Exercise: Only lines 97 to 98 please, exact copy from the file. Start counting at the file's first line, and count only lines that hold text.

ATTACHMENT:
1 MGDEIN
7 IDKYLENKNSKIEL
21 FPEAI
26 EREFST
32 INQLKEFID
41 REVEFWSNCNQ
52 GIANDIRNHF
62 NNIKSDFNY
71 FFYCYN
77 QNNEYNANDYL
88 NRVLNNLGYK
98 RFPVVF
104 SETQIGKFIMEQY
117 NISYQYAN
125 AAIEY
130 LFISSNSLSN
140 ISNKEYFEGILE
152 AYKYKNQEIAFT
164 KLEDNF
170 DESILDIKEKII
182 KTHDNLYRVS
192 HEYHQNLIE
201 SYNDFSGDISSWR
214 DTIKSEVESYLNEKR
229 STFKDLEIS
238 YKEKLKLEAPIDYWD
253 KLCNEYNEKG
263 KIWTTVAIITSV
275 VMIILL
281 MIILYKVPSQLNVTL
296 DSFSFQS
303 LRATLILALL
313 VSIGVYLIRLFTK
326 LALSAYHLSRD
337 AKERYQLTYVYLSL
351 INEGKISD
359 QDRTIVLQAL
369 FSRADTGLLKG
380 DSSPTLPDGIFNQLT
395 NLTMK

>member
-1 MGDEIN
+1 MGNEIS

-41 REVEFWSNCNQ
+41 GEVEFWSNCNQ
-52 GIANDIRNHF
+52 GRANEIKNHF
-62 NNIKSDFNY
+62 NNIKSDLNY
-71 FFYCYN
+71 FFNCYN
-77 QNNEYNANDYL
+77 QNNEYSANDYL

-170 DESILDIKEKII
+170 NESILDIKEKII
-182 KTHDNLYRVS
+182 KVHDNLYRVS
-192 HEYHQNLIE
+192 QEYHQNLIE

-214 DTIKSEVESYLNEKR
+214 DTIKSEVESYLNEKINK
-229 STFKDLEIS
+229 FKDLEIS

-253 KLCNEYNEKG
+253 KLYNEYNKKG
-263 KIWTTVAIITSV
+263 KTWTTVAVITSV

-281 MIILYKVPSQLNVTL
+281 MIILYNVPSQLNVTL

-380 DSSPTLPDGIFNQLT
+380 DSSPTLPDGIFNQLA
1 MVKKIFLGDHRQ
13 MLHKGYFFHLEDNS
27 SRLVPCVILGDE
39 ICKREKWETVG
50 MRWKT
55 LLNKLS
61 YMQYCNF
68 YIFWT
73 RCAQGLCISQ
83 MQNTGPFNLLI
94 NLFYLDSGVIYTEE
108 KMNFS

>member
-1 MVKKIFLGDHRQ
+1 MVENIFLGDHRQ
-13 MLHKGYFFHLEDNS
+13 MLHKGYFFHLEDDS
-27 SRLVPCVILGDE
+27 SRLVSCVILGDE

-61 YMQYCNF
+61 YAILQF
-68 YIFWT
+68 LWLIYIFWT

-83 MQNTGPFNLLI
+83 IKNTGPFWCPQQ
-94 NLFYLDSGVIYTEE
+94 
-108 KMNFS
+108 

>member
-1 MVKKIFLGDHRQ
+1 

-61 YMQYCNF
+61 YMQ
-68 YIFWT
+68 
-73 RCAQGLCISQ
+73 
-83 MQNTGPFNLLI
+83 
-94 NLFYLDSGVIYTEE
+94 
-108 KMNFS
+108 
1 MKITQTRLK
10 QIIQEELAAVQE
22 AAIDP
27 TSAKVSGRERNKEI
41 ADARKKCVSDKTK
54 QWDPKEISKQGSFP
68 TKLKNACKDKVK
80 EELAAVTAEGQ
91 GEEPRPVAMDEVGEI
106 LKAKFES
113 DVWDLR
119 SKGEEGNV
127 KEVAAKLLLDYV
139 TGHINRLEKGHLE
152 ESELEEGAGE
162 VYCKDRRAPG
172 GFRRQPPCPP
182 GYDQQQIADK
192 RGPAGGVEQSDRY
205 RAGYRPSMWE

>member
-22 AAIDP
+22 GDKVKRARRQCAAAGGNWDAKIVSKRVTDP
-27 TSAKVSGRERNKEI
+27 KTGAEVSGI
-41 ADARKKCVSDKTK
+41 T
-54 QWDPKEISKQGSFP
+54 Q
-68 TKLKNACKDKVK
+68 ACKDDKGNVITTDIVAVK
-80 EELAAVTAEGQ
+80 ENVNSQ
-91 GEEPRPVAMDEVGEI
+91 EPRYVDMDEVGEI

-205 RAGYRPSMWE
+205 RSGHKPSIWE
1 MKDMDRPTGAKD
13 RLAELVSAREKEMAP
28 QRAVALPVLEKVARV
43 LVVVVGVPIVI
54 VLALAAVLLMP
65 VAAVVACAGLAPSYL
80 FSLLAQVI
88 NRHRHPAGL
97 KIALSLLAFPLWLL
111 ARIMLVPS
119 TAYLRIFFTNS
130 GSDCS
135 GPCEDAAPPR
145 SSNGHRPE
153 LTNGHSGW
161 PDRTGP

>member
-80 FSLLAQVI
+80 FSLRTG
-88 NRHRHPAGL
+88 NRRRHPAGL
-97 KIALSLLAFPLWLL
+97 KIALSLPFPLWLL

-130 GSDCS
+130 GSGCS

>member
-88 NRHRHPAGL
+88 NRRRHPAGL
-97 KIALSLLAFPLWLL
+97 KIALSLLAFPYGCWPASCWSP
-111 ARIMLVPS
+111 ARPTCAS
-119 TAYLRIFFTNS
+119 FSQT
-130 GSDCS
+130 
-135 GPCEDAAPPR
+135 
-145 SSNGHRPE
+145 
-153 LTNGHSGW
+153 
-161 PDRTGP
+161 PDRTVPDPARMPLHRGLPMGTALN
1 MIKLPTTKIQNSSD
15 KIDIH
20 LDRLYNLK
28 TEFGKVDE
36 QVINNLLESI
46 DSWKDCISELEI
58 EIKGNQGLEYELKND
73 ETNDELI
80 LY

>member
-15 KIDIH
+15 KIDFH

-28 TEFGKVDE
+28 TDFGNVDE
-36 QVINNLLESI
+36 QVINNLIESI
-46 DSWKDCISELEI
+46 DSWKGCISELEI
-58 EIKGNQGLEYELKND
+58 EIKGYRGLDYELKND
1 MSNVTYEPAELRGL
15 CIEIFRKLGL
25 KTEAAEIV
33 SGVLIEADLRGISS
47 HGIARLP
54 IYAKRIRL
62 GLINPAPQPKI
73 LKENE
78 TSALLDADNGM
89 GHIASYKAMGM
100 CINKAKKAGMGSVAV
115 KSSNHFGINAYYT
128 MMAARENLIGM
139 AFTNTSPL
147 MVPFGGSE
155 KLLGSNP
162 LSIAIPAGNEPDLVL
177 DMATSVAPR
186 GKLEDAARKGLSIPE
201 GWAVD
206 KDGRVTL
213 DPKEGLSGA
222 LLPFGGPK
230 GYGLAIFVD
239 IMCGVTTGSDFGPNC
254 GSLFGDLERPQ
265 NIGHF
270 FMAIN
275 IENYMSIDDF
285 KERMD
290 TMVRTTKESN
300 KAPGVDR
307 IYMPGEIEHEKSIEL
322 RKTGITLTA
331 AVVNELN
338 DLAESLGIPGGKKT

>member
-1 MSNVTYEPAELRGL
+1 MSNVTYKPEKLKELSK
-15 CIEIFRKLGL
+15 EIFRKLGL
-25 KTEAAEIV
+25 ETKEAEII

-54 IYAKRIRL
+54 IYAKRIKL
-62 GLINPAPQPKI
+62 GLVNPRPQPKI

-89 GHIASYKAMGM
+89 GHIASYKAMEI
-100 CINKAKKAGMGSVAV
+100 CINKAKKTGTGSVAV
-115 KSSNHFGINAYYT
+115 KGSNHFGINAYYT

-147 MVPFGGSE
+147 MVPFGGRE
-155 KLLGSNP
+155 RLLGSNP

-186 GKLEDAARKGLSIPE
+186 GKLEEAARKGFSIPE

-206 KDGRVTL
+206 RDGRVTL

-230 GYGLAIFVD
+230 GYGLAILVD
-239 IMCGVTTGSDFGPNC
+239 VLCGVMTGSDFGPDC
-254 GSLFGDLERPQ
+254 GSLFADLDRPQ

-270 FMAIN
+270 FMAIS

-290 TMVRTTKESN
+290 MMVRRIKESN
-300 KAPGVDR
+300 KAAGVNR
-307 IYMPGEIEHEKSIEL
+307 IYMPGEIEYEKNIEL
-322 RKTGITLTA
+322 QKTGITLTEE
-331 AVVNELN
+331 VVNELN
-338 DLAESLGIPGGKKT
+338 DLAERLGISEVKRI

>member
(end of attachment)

-94 NLFYLDSGVIYTEE
+94 